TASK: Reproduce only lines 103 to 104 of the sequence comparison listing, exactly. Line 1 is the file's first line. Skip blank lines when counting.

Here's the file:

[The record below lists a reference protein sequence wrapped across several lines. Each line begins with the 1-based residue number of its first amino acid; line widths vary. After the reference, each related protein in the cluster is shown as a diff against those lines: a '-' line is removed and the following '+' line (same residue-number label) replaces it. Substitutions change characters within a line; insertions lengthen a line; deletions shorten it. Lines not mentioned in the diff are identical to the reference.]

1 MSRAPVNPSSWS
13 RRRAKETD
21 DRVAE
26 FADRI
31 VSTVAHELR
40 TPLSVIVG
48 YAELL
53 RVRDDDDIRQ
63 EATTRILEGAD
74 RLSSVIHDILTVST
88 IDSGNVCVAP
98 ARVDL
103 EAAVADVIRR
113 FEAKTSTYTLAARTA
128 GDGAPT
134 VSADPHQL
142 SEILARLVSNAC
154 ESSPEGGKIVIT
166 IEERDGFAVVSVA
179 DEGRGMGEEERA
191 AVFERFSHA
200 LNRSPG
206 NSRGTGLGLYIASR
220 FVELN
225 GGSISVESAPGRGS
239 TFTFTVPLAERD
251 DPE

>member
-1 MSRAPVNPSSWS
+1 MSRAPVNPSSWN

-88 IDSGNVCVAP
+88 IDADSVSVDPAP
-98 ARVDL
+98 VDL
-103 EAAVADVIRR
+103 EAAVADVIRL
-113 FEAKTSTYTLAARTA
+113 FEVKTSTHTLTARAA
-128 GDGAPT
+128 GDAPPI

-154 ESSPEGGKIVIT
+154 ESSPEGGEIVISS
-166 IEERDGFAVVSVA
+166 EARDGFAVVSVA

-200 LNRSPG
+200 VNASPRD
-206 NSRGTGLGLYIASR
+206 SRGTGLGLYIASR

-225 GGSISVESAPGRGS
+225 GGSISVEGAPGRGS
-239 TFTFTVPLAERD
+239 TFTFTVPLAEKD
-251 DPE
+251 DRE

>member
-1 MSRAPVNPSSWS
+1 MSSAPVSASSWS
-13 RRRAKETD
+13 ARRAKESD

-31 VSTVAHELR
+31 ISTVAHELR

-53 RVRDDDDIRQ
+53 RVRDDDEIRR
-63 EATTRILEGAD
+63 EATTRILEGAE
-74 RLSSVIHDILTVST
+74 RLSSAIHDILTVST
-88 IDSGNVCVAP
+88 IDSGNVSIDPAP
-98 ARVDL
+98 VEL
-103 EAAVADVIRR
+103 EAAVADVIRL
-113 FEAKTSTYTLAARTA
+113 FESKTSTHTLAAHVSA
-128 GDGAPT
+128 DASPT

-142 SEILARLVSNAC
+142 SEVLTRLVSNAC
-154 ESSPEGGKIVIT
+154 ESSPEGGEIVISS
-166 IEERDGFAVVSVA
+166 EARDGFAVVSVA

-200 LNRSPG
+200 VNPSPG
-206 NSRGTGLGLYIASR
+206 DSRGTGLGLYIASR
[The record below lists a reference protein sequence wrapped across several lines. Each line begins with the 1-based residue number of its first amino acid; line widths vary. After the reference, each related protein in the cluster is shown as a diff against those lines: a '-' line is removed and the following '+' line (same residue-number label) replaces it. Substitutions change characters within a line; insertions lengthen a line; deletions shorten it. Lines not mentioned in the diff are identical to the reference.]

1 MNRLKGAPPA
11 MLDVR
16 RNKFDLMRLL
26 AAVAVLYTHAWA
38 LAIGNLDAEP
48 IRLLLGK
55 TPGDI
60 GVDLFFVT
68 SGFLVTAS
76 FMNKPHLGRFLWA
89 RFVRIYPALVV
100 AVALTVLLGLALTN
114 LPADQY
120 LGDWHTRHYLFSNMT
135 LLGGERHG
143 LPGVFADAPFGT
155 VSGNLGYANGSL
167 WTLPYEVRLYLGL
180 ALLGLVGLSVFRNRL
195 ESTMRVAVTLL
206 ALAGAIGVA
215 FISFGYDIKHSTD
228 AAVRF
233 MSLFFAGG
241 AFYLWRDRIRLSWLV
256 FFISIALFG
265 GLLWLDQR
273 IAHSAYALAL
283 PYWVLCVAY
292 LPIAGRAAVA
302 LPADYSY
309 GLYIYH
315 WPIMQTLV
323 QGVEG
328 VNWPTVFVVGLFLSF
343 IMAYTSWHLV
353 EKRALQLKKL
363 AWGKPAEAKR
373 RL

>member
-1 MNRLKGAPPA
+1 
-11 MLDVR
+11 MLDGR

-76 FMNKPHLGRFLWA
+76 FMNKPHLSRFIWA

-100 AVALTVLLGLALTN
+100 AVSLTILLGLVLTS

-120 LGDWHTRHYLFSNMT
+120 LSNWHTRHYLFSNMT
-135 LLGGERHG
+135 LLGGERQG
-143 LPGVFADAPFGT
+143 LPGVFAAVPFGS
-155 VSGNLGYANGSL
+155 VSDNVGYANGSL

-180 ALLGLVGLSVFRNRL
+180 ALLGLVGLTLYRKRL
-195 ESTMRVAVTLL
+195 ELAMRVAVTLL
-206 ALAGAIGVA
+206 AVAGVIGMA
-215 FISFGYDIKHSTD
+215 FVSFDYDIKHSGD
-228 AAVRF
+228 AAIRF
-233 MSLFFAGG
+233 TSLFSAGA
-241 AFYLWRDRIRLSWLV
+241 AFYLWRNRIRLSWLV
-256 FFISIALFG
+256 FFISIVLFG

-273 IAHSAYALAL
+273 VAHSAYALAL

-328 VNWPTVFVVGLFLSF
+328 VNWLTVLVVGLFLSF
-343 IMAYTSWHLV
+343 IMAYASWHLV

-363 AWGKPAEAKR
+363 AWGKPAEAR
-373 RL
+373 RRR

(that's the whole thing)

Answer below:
120 LGDWHTRHYLFSNMT
135 LLGGERHG